Toymaker Lego has been involved in incorporating AR into its playsets and mobile apps since the launch of ARKit.
The latest product is taking the brand’s approach to combining physical toys and virtual content and remixing it for a generation obsessed with the kind of homegrown music videos common in apps like TikTok and Snapchat.
From the stage to the right is Vidiyo, a series of playsets featuring characters from an MTV / Nickelodeon-inspired fever dream that, when scanned by the companion app, give kids the ability to direct their own AR music videos.
With six playsets available at launch, each Vidiyo Beatbox is characterized by a specific character and genre of influence, namely Alien DJ, Candy Mermaid, HipHop Robot, Party Llama, Punk Pirate and Unicorn DJ. There are also 12 minifigures, or band members, sold separately.
The kits come with a stage background and interchangeable tiles called BeatBits that allow for various AR experiences, including digital effects, video and music styles, and character animations, when scanned. The AR experiences can be scaled between mini, medium and mega sizes. Once the 60 second video is complete, kids can download or share the clip on a kid-safe social feed.
In addition to capturing the user’s AR footage, the Vidiyo app includes a curated selection of 30 songs from the Universal Music Group library. As part of the partnership (and further blurring the lines between physical and virtual worlds), Universal Media Group’s label Astralwerks has signed a deal with Los Angeles-based DJ and producer LLAMA, a true counterpart to DJ Llama Minifigure .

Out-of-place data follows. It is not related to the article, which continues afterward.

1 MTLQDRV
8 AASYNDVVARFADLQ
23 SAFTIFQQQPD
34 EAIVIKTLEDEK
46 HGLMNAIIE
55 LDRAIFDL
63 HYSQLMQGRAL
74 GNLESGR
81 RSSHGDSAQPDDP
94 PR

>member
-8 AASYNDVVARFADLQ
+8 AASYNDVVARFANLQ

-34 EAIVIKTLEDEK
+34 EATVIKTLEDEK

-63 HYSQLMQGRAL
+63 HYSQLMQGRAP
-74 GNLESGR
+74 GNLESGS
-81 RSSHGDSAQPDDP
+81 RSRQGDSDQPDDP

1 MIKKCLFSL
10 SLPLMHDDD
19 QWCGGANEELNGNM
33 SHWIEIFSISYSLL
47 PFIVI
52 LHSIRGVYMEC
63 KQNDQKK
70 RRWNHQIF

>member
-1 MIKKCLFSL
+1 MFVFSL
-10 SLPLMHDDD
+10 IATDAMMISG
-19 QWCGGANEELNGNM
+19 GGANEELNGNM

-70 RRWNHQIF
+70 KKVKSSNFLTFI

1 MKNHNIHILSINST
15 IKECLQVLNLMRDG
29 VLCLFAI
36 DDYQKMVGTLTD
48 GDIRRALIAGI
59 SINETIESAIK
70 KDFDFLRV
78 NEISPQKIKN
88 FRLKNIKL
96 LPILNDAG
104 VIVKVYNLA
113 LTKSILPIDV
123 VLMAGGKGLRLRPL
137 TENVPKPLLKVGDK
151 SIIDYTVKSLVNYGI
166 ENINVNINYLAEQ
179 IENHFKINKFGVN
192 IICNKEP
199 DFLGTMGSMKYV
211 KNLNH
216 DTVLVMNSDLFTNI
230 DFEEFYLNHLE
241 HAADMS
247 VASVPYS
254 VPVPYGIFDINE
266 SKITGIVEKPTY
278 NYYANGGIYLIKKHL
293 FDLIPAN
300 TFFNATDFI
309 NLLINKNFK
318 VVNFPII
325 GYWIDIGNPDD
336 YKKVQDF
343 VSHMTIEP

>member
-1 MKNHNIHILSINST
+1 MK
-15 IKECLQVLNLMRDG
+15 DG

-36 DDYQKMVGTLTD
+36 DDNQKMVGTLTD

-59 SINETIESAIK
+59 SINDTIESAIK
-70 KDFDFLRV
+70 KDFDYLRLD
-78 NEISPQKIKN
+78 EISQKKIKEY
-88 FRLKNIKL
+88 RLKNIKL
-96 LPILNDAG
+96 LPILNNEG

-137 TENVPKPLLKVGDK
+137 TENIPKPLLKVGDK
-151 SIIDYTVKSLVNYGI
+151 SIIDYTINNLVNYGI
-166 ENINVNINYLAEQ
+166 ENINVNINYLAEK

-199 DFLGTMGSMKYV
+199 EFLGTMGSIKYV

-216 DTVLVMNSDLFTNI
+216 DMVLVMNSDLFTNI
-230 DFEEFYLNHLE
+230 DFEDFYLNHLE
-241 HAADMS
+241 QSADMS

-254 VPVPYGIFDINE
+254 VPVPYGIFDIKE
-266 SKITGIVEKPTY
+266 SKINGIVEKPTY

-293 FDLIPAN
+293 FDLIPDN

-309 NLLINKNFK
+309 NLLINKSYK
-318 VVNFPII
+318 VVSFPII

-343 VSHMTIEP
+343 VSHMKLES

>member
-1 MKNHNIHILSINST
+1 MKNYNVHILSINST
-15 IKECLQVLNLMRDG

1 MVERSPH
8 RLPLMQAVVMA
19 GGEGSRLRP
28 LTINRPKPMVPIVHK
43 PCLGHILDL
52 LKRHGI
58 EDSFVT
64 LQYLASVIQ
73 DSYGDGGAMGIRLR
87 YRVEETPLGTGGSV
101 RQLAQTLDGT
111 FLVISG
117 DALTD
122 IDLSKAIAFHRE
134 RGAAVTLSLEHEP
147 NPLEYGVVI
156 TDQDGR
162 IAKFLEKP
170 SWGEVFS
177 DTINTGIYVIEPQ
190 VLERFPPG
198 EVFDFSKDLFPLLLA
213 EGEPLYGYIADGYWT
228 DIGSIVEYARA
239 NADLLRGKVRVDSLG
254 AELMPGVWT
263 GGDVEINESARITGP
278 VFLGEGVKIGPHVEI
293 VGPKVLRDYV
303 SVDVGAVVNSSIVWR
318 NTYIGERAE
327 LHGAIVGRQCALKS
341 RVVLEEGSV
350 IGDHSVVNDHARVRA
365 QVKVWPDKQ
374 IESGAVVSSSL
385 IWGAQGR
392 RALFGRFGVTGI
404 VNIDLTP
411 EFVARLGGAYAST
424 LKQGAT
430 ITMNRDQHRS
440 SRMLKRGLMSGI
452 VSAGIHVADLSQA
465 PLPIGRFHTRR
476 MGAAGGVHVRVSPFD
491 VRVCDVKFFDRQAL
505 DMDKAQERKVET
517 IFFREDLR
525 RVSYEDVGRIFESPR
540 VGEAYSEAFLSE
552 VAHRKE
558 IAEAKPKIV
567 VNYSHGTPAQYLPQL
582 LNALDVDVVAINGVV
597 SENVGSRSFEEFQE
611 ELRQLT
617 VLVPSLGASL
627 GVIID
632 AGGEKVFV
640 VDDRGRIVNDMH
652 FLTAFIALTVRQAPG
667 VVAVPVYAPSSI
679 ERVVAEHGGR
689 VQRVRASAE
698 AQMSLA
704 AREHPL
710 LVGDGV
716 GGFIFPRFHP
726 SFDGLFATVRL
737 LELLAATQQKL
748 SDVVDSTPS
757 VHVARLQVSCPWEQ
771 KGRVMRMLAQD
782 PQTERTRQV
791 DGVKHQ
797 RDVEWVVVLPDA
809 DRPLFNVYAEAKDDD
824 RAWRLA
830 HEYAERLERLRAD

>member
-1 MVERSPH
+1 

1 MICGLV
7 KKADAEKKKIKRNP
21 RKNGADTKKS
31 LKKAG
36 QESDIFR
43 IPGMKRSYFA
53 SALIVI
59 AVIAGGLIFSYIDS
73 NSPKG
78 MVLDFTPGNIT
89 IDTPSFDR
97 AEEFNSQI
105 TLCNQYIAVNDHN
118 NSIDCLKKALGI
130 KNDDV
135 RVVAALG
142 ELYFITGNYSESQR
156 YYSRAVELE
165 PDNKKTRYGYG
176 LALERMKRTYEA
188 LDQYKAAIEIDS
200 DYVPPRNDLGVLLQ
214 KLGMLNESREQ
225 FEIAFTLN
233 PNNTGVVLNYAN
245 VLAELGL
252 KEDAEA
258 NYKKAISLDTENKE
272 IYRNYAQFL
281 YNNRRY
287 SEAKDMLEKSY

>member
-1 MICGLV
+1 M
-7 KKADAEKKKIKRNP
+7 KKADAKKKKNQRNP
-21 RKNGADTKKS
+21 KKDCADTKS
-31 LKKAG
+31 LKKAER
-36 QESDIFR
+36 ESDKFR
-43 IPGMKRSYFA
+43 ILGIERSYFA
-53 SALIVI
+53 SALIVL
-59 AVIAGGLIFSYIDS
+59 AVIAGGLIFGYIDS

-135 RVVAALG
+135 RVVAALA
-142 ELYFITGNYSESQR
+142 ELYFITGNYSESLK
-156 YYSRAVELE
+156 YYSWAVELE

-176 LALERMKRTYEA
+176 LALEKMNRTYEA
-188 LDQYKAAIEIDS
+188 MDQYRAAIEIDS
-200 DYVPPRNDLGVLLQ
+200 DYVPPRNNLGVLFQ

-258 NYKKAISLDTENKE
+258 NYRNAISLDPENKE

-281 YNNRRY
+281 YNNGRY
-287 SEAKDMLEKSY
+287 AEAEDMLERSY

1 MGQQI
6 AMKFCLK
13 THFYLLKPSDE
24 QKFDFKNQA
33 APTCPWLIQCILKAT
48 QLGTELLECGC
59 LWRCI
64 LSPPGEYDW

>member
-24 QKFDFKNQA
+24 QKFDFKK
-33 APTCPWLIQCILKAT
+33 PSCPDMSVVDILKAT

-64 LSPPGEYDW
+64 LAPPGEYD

Shipping starts on March 1st and each Vidiyo Beatbox playset costs $ 19.99 and the Bandmates packs are $ 4.99 each. The corresponding mobile apps from Vidiyo are available for free from the App Store and Play Store.
“Play and music are both universally appealing and have a fundamental impact on children’s development,” William Thorogood, VP and executive producer of Lego Vidiyo for the Lego Group, said in a statement. “With Lego Vidiyo, we can now provide children with a child-safe space to express their playful creativity by creating video clips to develop these new skills.”
TikTok has really put the tech industry on edge with its mix of viral short videos and AR camera effects. For example, Facebook and Snap have set up their own responses to keep users and win back TikTok converts.
I’d be lying if I said I expected Lego to respond with their own version of TikTok, but this fits the strategy of selling kids and their parents physical toys in a digital age, with their Hidden Side, Playgrounds, and AR Studio also offers a mix of blocks and AR to keep the young and young at heart entertained.